Impacting Lives Through His Achievements

On the surface, Dr. Lai Nai Ming may seem like any other doctor. Under the microscope, however, Dr. Lai’s perseverance and passion that shines through any adversities, coupled with his humble and carefree nature, set him apart from many other doctors.

Here are his encounters that taught him to always count his blessings.




“It was 1999 and I was serving in the General Hospital in Newcastle, UK, before I got into my specialisation. There was an 8-year old girl, with nice blonde hair, who came into the emergency room having fits1. We quickly admitted her to the ward and ran all sorts of tests. For two months, every day during a certain period, we had to try everything under the sun to administer this. Based on her brain scans, the team who did the ward rounds2 suspected that it never actually stopped, and she was never really herself.

To make things scarier, every evening, after 7 pm, she would be shouting, and the look of horror would be plastered on her face. Usually, shouting goes hand-in-hand with people having fits and lasts one to two hours. We’d give her some drugs and eventually, she would go to sleep. Her case was quite abnormal that even the neurologists didn’t know what to do with her despite studying and researching it. They would even post her case around to get further opinions from neurologists around the country but to no avail.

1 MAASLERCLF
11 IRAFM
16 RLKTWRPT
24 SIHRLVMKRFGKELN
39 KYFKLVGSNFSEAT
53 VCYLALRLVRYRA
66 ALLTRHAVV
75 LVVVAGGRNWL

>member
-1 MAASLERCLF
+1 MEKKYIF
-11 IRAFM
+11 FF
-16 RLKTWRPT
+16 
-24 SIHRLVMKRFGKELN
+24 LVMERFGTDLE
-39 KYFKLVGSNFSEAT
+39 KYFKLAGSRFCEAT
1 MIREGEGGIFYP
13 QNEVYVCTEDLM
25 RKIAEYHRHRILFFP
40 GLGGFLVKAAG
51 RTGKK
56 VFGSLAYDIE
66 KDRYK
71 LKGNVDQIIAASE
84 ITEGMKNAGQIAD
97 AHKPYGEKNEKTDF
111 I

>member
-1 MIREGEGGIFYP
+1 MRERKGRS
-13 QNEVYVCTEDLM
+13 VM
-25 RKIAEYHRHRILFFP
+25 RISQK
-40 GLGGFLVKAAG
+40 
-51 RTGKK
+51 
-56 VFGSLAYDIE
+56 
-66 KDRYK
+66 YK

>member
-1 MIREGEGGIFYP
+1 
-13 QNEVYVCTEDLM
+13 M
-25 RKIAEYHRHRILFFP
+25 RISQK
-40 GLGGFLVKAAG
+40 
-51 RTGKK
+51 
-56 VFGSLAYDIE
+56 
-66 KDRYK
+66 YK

Despite our cluelessness, for about two months, we gave her different drugs and hoped that it would work. After two months of continuously doing this, she became normal. When doctors give out a combination of medication, we’d know what works. For her, we were never sure. Being scientifically and rationally driven, we thought it may be the brain overcoming it or probably that she needed more time to work. At that point in time, we only speculated. 

I built a close relationship with the figure that stayed by her side and remained calm throughout that journey, her mother. I asked, “what do you think made the fits stop?” Of course, she didn’t know but she confessed that she just started praying. 

It dawned on me that there’s only so much we, as doctors, can do. It reminded me to always be humble and not presume that we know everything which is the cause of stress for most doctors. As long as our hearts are in the right place, things will fall naturally. This is what I aim to impart to my students.”

*Names have been changed to protect the privacy of the individuals.


Doctors constantly research and study about old and new diseases. But what happens when you come across something you have absolutely no clue about or to help the person? Here’s how Dr. Lai persevered through that struggle.


“When I was finally able to serve in Malaysia, I met this patient, Nabilah, with Segawa’s disease3, or juvenile Parkinson’s disease4, while I was doing my rounds as an honorary consultant5. When you have this disease, you’ll usually tremor, and it’ll be hard to walk. This girl, who was about 9 or 10-years-old, spent her whole life in a wheelchair. I remember her being put on all sorts of medicines and things like that.